Mealtime Technologies include screens, voice interfaces, and smart objects product. To understand how parents felt about using technology during mealtime, the group created a total of 12 storyboards using speculative design thinking to explore design opportunities that align with parents' goals. Presenting different types of technologies including speculative screen-based designs, voice interfaces design, and smart objects design in different eating contexts, parents were prompted to tell us how they feel about each of these designs in the survey. We got a total of 122 participants who answered the survey.
[Fig 1] Example of a storyboard created by the Kids' Mealtime group memebers
According to the survey, parents pushed back on some scenarios and expressed concerns that can be categorized into these four top-level categories (Chen, 2019, p. #):
Avoid being controlling, dependent, distracted, and intrusive are the design principles we kept in mind while ideating desired design outcomes.
Design Mealtime Technology
After rounds of design ideations, following the design principles, three ideas, the Cat Fork (see Fig 2a), the Stamp Plate (see Fig 2b), and the Kicking Chair (see Fig 2c) were derived from the three value tensions (1. Siting Still vs. Comfort, 2. Using Utensils vs. Autonomy, and 3. Prioritizing Cleanliness vs. Creativity) found in previous observations.
The Cat Fork: This idea consisted of a metal fork (the cat paw) and plate (the cat face) that represent a cat. A colorful light would (there are a total of 10 color lights) lit up when the kids touch a certain section (the cat's eye, nose, mouth, and whiskers) of the plate using the cat paw-like fork. The rationale behind this design idea was to support the child's utensil use with fun visual feedback (Chen, 2019, p. #).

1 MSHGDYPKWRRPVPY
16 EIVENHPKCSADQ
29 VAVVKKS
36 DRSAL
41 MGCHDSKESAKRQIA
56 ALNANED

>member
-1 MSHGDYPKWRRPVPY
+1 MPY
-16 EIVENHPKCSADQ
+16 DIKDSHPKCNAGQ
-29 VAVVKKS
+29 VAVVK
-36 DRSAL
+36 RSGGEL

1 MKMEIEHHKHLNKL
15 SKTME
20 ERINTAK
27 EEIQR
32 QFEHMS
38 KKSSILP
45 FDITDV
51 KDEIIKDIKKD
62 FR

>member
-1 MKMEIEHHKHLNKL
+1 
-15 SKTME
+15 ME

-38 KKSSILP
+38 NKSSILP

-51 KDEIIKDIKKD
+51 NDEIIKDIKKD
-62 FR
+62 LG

The Stamp Plate: This idea consisted of different types of stamps that correspond to food items eaten off the plate, leaving behind silhouette-like shapes that create food-inspired illustrations. When food such as goldfish-shaped crackers is picked up from the plate, a small fish shape will show up on the plate (Chen, 2019, p. #). The rationale behind this design idea was to keep food on the plate and potentially incentivize children to eat more in order to have more food stamps show up.
The Kicking Chair: This idea consisted of the chair with a long elastic band wrapped around the two front legs of the chair. Kicking the band triggers a playful sound play. The rationale behind this design idea was to keep the children sitting on their chairs (Chen, 2019, p. #).
[Fig 2a] Cat Fork Idea
[Fig 2b] The Stamp Plate Idea
[Fig 2c] Kicking Chair Idea
[Fig 3a] Cat Fork Idea Prototype
[Fig 3b] The Stamp Plate Idea Prototype
[Fig 3c] Kicking Chair Idea Prototype
The Stamp Plate
Let's start with a demo video before we dive into the Stamp Plate :)
This video is a demo for the Stamp Plate, the interactive plate that playfully tracks and visualizes the food placed on top of it and later eaten off of it in the form of stamps. In this video, both program and user interface are designed only for the initial demo. The tablet is connected with a weight sensor controlled by the Arduino board. * More details will be discussed in the later prototype section.
Initial Food Stamp Design
[Fig 2] Food Item Sheet
Initially, we used broccoli, grape, and goldfish crackers and I designed these initial stamps for internal piloting. But after a couple of rounds of piloting, we found out that the crackers and grapes are too light to be detected by the sensor. And the broccoli made the screen watery. So we decided to change the food to slice apples, bread cube, and cheese out of the consideration of food's weight, grabbility and conductivity